Sadly, I’m lacking tenacity–and the joy that writing gives me.   As my HS/TS & WS alum Marilyn tells me, “This too shall pass.”   Until then, I revel in the lawn like 19 acres of pasture, 3 projects ready to weld, 2 stained glass pieces to solder,  a 12 X 12 garden plot and the fountain in Meg’s World to assemble.

How Do You Grow?

As writers, we all start out with baby steps. Whether we display those steps to anyone else is beside the point. We take those first steps in the quiet behind closed doors, trying to get our bearings. Sometimes we have plot lines and characters slam into us and we can’t stop writing until we’ve gotten every last word on paper and typed ‘The End’.

But once you have the initial draft done, what then? Are you ready to step out into the open and display your baby to the world, either to a critique group or contest? And if you don’t get the response you think you’re going to get, do you stop, put pen down and walk away dejected?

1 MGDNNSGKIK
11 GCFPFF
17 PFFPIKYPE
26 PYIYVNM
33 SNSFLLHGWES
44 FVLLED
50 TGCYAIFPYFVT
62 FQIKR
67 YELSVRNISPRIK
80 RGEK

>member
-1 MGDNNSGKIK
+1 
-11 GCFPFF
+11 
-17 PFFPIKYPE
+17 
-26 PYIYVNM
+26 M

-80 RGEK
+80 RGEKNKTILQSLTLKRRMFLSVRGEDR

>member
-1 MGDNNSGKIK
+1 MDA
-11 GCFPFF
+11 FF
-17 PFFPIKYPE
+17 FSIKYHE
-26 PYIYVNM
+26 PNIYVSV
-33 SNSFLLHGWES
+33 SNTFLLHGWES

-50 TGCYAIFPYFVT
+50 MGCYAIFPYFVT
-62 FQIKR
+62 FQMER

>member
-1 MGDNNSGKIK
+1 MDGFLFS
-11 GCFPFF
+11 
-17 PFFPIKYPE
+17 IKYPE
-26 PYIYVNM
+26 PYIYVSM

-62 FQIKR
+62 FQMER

It’s so easy to burst on the scene like a raging inferno, all gung ho and ready to take the writing world by storm. Except we aren’t always ready. You have to take the time to learn the craft. Believe you me, it does take time. Which is when you can start feeling defeated. You lose your momentum, your desire, your passion. You give up.

This is a tough business.


We’ve all heard stories of the writer who pens their first story and after one submission, sells to one of the major publishing houses with a lucrative contract. Um, hello world! This is the exception, NOT the rule. The majority of authors have to pay their dues. They take the time to attend conferences, take writing classes plus on-line courses and learn how to critically review their work as well as learn the business.